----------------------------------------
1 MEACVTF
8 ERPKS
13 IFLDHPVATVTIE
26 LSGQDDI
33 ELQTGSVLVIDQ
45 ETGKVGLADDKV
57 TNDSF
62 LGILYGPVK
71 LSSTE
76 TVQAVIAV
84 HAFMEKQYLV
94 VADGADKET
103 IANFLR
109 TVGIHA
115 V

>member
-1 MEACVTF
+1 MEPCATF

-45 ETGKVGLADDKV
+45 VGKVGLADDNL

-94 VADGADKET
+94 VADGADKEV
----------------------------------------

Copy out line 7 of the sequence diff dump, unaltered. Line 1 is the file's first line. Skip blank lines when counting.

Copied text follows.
57 TNDSF